Photo by Saibal via Getty Images
The Aerial Lift Bridge
The Aerial Lift Bridge
Photography by Caitlin Abrams
Follow Lake Superior’s pointing finger to its westernmost point and there it is: the Zenith City. It used to be that people came for the setting alone. Gleaming sailboats on an endless horizon. Gargantuan ore ships lurching past the Aerial Lift Bridge. Gitchigumi. These days, when you turn the other way, it’s so much more. Destination dining and fine arts. Craft beer and cocktail rooms. You could spend a week (or a lifetime) discovering the many nuances of this new Duluth. For now, though, we’ll start with a weekend.
There’s an influx of new, high-end lodging options including Pier B Resort, located steps away from Bayfront Festival Park. But for luxury and history, you can’t beat Fitger’s Inn. The 62-room hotel is located in the 1885 Fitger’s Brewery complex and was completely renovated in 1984. The rooms are easy-going with soaring ceilings and exposed-brick walls.
Located within the Fitger’s complex are three restaurants (Midi Restaurant, Mexico Lindo, Fitger’s Brewhouse Brewery and Grille), two nightclubs (Barrel Room, Rex Bar), Bridgeman’s on the Lake Walk, and more than a dozen shops. For dinner, choose between Midi Restaurant and the Brewhouse. If you’re fee
ling like Lake Superior whitefish delicately prepared with capers, lemon, and parsley, then paired with local wild rice; authentic German cuisine; or roasted duck with an apricot-merlot glaze and a glass of French pinot noir, head to Midi. For next-level pub food—think locally sourced elk burgers, Lake Superior smoked trout wraps, three Minnesota wild rice specialty burgers—saddle up at the Brewhouse. Not only was Fitger’s Duluth’s first brewery, dating back to 1857, but the beer is still some of the best in the state. Head brewer Frank Kaszuba pushes the craft-beer bill with options like the cognac barrel–aged 1100 Wheatwine and funky Brett Witt, while still providing longtime favorites and staples such as the Apricot Wheat and Lighthouse Golden. There’s always something new and exciting on tap, so don’t be shy in asking for a sample or two.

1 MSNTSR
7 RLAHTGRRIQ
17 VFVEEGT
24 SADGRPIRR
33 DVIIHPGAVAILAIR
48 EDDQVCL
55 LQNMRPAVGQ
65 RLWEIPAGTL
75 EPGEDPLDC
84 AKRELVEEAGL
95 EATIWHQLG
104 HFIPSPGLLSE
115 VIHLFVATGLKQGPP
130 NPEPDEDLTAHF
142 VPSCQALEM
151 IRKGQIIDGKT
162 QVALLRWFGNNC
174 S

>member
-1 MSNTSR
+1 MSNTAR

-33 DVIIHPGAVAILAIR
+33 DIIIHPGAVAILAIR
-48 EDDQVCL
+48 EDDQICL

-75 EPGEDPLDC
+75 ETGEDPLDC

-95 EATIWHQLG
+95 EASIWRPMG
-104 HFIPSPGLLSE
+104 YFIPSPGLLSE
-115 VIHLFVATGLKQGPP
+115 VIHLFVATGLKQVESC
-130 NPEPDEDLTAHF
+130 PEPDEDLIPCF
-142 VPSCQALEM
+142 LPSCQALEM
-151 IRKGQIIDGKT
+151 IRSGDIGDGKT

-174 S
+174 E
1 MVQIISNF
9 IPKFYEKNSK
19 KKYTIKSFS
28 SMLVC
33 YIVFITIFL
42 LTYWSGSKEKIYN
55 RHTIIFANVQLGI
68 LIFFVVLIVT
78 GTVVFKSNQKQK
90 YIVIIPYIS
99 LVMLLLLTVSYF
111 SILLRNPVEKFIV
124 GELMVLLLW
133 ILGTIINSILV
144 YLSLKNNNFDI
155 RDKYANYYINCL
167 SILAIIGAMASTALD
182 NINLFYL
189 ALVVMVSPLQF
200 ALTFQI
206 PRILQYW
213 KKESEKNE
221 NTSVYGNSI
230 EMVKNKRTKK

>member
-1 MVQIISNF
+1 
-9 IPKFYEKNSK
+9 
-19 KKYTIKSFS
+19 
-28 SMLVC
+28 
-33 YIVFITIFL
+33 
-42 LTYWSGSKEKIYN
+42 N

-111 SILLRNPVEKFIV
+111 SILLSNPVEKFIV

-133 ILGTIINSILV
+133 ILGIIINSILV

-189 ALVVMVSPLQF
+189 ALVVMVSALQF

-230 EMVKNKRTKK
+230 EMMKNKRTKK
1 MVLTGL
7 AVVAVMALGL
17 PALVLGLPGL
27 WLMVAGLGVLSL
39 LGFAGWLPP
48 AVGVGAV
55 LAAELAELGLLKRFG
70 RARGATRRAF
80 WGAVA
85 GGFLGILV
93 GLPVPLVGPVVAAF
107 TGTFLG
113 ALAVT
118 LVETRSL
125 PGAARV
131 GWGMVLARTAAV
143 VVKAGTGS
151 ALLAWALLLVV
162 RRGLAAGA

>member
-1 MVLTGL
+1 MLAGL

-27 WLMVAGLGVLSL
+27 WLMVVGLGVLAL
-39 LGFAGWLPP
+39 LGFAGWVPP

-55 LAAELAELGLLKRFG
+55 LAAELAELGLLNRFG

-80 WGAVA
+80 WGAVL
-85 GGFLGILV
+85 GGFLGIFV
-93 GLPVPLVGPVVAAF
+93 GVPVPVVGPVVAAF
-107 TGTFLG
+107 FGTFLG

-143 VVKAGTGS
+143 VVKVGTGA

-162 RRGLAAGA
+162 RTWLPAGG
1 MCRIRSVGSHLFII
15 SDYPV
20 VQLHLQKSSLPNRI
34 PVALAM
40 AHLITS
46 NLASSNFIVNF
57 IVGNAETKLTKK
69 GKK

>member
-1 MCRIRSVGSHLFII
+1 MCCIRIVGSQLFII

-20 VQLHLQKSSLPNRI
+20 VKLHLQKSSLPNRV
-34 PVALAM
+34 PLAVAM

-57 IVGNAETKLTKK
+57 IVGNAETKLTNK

A short walk up Superior Street takes you to Va Bene Caffe. The modern Italian restaurant serves up scratch sauces, dressings, breads, and desserts—as well as a dozen flavors of gelato and sorbetto. Pick your pleasure, order an espresso or cocktail, and relax on the restaurant’s outdoor grotto overlooking Lake Superior.
Pop out of downtown to At Sara’s Table at Chester Creek. Located in the old Taran’s Food Market building, it’s a neighborhood staple. Don’t be lulled into submission by the granola-looking menu: the cranberry wild rice French toast, “hippy farm breakfast,” and specialty pancake with maple mascarpone are life-changers, and will leave you forever wondering why you ever settled for anything less. It’s a popular brunch spot for locals and visitors alike, so get there early, or be prepared to wait.
The Snooty Fox Tea Shop, located kitty-corner to Sara’s Table. Outfitted with industrial-chic furnishings, local artwork, and miniature potted succulent plants, there are more than 100 loose-leaf teas —black, green, white herbal, yerba mate, oolong, local, and more—plus a bubble tea bar and tap kombucha. Take your tea to Chester Creek Books and Antiques. The former church is a labyrinth of bookshelves, interspersed with antiques. Owner Mark Kilen has been at it for decades, and scours the country for rare and mint-condition finds, only allowing the best to be displayed.
A few blocks south of Fitger’s you’ll find the whimsical clothing, jewelry, and catch-all store Art in the Alley. On the same block is Lake Superior Art Glass, filled with mostly Minnesota-made glass work, photography, cards, and other gift-worthy items. Peek into the classroom in the back of the store to see if a torchworking class is in session. Duluth Coffee Company is a good stop-in for some house-roasted coffee and a treat from Zenith Bread Project. The small-batch baked goods are made fresh by Duluth native Amanda Belcher and range from melt-in-your-mouth croissants to rhubarb hand pies.